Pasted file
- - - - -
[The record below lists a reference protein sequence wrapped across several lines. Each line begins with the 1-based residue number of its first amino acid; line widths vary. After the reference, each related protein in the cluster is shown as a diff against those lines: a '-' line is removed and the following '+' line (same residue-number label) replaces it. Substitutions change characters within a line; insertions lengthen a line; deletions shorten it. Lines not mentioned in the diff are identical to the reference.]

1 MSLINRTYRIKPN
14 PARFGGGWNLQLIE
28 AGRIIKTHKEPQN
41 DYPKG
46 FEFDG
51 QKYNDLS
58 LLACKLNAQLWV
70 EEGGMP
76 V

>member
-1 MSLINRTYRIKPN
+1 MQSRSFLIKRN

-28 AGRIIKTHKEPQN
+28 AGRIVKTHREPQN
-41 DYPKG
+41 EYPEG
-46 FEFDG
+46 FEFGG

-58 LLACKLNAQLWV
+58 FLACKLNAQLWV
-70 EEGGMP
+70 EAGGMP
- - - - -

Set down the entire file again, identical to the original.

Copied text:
[The record below lists a reference protein sequence wrapped across several lines. Each line begins with the 1-based residue number of its first amino acid; line widths vary. After the reference, each related protein in the cluster is shown as a diff against those lines: a '-' line is removed and the following '+' line (same residue-number label) replaces it. Substitutions change characters within a line; insertions lengthen a line; deletions shorten it. Lines not mentioned in the diff are identical to the reference.]

1 MSLINRTYRIKPN
14 PARFGGGWNLQLIE
28 AGRIIKTHKEPQN
41 DYPKG
46 FEFDG
51 QKYNDLS
58 LLACKLNAQLWV
70 EEGGMP
76 V

>member
-1 MSLINRTYRIKPN
+1 MQSRSFLIKRN

-28 AGRIIKTHKEPQN
+28 AGRIVKTHREPQN
-41 DYPKG
+41 EYPEG
-46 FEFDG
+46 FEFGG

-58 LLACKLNAQLWV
+58 FLACKLNAQLWV
-70 EEGGMP
+70 EAGGMP